-Shweta Raj Kanwar
July 1, 2017: The Nationality of a section of the population in India is still doubted and as per the Election Commission of India, they have been branded as doubtful citizens and have been categorized as D-voters thereby barring them from casting their votes and having a say in the upcoming elections. In view of this, a 25-yr-old Yakub Ali lost his life in a police firing at Goalpara district in Assam. He was one among hundreds of protesters who were trying to block the National Highway 37 to protest against the alleged harassment of D-voters by the border police and foreigners tribunals.
The problem of illegal immigrants is one discussed by all but a solution to the influx is something no body has tried to initiate, and even if they did, no results were born from the same. As many as 100 foreigners’ tribunals, set up by the Supreme Court directive, are reviewing the list of D-voters, who were put in that list by the state government citing lack of proper citizenship credentials and they have been deprived of their right to vote. Many such voters, mostly Bengali speaking Muslims and Hindus of Bangladeshi origin, have been lodged in detention centres across the state.
As per the record stated by The Telegraph, a total of 231657 ‘D’ voters were marked in 1977 which increased to 3.5 lakh in the next revision. There are about 1.4 lakh of them now and each one of them must prove their Indian Citizenship before the foreigner’s tribunals. However, a point to be noted in this regard is- Are the Tribunal’s calculations credible?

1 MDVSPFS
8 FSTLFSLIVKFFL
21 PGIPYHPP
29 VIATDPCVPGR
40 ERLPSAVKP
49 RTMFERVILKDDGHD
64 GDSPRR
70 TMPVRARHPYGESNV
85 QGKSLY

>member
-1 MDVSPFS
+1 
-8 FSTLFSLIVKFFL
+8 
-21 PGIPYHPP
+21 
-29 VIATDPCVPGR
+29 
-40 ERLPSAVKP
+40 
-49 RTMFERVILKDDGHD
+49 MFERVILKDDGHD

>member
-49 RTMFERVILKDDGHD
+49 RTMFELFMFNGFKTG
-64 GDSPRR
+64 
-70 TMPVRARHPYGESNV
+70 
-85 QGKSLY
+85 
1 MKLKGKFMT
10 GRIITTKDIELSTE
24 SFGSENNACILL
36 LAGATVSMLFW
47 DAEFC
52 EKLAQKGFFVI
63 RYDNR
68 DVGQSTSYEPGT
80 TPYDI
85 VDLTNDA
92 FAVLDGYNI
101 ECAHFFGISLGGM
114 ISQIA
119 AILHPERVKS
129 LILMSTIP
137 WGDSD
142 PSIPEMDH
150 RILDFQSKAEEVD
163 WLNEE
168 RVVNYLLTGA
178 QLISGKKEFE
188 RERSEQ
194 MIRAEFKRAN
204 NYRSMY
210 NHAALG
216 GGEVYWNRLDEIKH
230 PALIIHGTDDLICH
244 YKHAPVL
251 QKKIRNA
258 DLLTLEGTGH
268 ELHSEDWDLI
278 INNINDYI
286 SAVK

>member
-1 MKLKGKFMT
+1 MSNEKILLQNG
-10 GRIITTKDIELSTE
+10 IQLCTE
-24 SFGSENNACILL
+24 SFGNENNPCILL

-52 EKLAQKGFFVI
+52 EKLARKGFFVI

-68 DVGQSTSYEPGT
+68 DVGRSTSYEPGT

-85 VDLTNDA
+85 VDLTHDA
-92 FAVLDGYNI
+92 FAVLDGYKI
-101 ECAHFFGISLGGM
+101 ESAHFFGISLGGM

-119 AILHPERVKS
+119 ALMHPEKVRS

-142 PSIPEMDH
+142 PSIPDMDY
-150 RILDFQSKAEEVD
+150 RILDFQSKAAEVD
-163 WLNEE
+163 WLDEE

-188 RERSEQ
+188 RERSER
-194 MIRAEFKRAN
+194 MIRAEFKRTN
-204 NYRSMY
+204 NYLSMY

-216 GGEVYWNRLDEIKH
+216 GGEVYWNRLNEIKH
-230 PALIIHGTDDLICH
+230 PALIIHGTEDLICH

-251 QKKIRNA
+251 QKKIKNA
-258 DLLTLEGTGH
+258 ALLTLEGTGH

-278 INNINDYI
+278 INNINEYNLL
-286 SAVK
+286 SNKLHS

There are cases that prove that the ECI was sluggish in interpreting the Nationality of certain people as is evident from a DNA report. A case in point is that of one Abu Taher Ahmed. A letter from the Foreigners’ Tribunal asking him to prove his Indian citizenship had been dispatched to the police station, and Abu was to present documents by August 8.
Abu, 33, who had joined the Assam police in 2008, said he was shocked. “I was born and brought up here. And, so were my father and grandfather,” he told DNA over the phone from South Salmara. He added that he presented his papers at the Foreigner’s Tribunal on June 8, and that he will need to be present on the next hearing on August 8.
Abu says that the names of his grandfather Shohidullah Sheikh and father Maziur Rahman were in the 1951 National Register of Citizens (NRC). And the 1966 voters’ list had his grandfather’s name. “My father passed the 10th board exams in 1978, and there are school documents proving this. I also have land documents,” said Abu, who was born and grown up in South Salmara.
South Salmara superintendent of police Amrit Bhuyan says when Abu joined the force, there was a verification of his nationality. Abu, however, says there were four rounds of verification. Bhuyan says the case dates back to 2000, when prior to joining the police force in 2008, Abu lived in Guwahati doing odd jobs. In 2000, the voter’s registration put Abu in the D-voters’ (doubtful voters) list. And the summon from the Foreigners’ Tribunal is in connection to the case. “He has the papers, and he just has to show them. I’m sure after this hearing, he will not face much trouble,” said Bhuyan.
It may be mentioned that be it the Congress or the BJP at the Centre, the problem of illegal immigrants has never seen a solution. Paying them financial compensation, demanding a judicial probe, after their death in a protest etc. are only temporary ways to avert the situation but the real need of the hour is to frame policies that would render results to solve this problem. Protests, killings, mob violence, political blame-game, allegations will see no end. It is proper policies and solutions that matter the most!
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